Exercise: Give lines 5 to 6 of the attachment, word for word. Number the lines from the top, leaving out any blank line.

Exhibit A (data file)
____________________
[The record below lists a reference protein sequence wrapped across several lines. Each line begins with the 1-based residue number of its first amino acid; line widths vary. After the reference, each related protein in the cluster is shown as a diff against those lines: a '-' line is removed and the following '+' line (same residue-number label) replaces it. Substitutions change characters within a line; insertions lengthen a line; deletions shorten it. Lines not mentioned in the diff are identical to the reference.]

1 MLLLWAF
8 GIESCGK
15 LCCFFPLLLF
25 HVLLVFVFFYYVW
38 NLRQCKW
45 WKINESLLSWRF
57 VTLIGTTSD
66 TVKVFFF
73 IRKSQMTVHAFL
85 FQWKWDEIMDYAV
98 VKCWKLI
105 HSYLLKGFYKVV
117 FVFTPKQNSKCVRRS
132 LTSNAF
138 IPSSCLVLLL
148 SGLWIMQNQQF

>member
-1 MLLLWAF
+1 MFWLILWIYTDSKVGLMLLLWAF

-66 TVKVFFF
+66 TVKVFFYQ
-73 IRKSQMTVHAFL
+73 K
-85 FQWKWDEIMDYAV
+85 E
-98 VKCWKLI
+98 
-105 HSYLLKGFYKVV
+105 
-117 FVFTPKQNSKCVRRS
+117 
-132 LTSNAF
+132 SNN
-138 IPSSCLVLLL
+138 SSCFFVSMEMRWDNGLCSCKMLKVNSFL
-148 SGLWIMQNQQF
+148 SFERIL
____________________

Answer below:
25 HVLLVFVFFYYVW
38 NLRQCKW